Pathinettam Padi Malayalam Movie Review
This tale of teenage students is aptly jazzed up with action, racy sequences, and stylish presentation. The strategy hits the bull's eye with the aid of supreme visuals by Sudeep Elamon and impressive performance by a bunch of newcomers. 'Pathinettam Padi', written and helmed by Shanker Ramakrishnan, tells a different school life altogether as two gangs from two different schools lock horns to reassure the pride of their institutions. The rivalry between gangs of Class 12 students is so intense and aggressive that even police fail to crack down on their conflict.
Set in Thiruvananthapuram city, a group of Class 12 boys, led by Ayyappan (Akshay Radhakrishnan), from Model School are always at loggerheads with a gang of boys from International School, led by Ashwin Vasudev (Ashwin Gopinath). Shanker draws a different picture of the boys, who are on the threshold of 18, by sidelining their infatuations and replace it with their fury. He is focused on their puerile and malign acts during school life and how they come out from such a nasty stage. Romance is curtailed here though Ayyappan develops a crush on Devi (Arsha Baiju) while going to school. Meanwhile, the relationship between Ashwin and Angel (Wafa Khatheeja Rahman) becomes a crucial point in the plot.
Primarily, it's a battle of wills between two gangs of Class 12 students from a government school and a private school. 'Pathinettam Padi' becomes slippery and inconsistent when the director begins to narrate the transformation stage of the boys. In the International School, English teacher Joy Abraham Palackal (Chandhunadh) is the real mentor of the boys while the new teacher Annie (Ahaana Krishna) is impressed by the personality of Joy. At one stage, enters John Abraham Palackal, played by Mammootty in a brief appearance, but the impact is powerfully felt only in his mien rather than fully elevating the latter half.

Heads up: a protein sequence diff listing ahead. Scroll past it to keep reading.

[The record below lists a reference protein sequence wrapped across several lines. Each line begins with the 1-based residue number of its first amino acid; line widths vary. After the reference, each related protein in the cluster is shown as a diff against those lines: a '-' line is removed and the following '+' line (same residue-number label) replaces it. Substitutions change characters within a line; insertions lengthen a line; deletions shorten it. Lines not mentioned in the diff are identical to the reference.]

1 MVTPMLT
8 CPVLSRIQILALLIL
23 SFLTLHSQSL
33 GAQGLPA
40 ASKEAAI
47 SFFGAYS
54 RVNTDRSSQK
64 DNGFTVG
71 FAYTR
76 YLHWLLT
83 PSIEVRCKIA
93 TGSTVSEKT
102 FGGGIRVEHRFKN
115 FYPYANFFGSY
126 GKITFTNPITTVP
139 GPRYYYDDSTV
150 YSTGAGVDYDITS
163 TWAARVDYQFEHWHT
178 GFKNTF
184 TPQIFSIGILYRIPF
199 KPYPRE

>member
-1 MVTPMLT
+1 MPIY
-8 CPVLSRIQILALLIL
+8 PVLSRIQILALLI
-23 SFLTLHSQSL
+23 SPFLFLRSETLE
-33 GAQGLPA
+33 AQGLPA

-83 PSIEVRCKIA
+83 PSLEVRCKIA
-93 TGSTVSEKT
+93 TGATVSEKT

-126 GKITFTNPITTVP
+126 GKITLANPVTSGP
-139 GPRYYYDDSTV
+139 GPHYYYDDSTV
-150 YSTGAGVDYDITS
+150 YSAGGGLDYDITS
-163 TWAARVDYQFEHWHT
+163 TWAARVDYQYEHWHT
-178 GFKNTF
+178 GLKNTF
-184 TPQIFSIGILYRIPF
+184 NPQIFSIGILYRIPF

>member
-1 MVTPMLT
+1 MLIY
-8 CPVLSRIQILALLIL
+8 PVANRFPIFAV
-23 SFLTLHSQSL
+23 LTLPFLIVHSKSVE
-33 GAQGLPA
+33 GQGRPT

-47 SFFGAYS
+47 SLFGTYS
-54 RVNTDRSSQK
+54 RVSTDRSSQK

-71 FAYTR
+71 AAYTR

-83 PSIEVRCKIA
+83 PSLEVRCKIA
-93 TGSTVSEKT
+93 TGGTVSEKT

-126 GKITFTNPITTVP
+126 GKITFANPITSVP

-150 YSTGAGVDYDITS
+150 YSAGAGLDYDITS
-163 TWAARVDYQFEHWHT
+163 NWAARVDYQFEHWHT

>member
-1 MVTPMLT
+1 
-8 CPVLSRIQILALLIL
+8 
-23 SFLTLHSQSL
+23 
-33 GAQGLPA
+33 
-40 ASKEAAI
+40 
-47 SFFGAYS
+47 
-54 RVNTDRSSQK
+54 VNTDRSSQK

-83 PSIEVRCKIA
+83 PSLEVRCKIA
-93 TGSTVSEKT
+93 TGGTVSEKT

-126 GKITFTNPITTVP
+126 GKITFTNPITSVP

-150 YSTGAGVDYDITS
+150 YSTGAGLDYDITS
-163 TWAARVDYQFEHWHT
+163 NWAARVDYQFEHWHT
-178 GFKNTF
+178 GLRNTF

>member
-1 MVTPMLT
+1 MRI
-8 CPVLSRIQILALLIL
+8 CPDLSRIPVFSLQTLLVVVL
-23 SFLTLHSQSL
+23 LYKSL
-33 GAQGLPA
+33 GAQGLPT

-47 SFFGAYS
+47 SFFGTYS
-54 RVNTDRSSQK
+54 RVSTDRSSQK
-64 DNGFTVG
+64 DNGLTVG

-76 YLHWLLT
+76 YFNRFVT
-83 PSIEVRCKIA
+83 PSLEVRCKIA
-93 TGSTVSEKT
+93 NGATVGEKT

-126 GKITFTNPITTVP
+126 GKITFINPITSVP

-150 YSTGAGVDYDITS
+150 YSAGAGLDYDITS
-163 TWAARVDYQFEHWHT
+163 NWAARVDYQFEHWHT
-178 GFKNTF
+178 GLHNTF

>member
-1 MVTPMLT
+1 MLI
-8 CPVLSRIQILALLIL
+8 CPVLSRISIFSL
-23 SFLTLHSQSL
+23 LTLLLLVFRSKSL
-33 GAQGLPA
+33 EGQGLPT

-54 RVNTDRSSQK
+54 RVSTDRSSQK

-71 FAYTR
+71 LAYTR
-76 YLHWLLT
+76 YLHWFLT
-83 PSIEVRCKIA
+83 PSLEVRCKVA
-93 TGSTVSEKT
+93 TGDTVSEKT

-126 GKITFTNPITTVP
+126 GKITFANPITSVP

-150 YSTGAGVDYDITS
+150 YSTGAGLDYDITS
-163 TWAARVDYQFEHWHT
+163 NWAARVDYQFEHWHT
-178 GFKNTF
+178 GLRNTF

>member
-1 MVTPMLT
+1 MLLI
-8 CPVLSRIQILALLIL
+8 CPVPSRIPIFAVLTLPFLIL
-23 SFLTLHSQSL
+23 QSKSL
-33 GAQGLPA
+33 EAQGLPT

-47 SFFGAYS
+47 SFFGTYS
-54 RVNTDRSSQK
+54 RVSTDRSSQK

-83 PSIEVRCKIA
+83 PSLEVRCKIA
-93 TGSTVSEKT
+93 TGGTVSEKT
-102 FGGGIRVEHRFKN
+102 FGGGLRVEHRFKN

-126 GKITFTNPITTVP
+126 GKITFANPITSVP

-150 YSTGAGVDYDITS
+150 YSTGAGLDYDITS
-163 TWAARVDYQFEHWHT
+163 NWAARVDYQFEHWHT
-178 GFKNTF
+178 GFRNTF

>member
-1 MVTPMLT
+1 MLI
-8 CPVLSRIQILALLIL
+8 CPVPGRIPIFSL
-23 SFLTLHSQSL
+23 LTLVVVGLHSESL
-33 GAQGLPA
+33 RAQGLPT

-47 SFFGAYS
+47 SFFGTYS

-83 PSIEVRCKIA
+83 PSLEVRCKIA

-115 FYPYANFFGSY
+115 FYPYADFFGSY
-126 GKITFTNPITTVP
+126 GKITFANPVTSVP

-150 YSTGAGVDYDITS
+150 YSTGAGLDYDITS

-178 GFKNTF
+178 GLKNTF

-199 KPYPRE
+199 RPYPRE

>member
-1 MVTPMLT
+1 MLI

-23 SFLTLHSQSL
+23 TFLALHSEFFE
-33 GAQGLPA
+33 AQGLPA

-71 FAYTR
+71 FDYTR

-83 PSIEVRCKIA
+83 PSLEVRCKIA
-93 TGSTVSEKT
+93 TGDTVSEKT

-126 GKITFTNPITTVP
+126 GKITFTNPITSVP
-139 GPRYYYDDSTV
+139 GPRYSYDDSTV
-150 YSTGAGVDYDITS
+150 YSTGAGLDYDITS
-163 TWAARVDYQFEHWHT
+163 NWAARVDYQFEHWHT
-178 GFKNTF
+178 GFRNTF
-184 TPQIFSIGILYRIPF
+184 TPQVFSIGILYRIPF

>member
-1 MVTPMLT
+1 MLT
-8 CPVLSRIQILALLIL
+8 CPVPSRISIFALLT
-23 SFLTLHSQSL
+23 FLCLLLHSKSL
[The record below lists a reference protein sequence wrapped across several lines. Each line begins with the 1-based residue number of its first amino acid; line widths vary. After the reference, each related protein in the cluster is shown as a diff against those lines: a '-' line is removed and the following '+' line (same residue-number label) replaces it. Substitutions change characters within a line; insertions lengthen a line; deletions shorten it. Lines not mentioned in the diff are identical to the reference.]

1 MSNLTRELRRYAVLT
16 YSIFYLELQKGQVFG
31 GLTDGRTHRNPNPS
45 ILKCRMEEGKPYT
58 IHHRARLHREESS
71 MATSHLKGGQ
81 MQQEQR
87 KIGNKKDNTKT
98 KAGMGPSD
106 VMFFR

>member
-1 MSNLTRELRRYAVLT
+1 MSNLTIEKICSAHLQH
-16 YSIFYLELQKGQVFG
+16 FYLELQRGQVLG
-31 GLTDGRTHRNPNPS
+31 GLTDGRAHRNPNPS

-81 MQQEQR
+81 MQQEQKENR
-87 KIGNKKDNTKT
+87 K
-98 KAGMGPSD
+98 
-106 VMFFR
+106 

In terms of content, 'Pathinettam Padi' could have been moulded even better albeit the milieu is energetic and catchy. While embracing the transformation part of the tale, the film fails to hide its didactic intents. Instead of a subtle presentation, it moves towards the cliched segment-'Moral of the story'. Positive it might be but the whole sequences give lack of punch. Prithviraj as adult Ashwin and Aarya as grown-up Ayyappan have limitations in mending the rickety steps of 'Pathinettam Padi' since their characters are placed on the edges of the main plot.
Quite often, the trivial altercation among these boys snowballs into violence. Students like Suran (Ambi Neenasam), who come from middle-class families, have an inferiority complex when they compare themselves to the smartly dressed private school students from elite families. This complex is one of the underlying factors for the causes of their fracas.
top-notch technical aspects, there are scenes that grab your attention purely due to excellent cinematography; especially the fight sequences in a double-decker bus. Rather than the nostalgia, the characters recall their school life as a turning point in shaping up their personality and the influence of a teacher, who tried to save them from falling into an inextricable bad habit.
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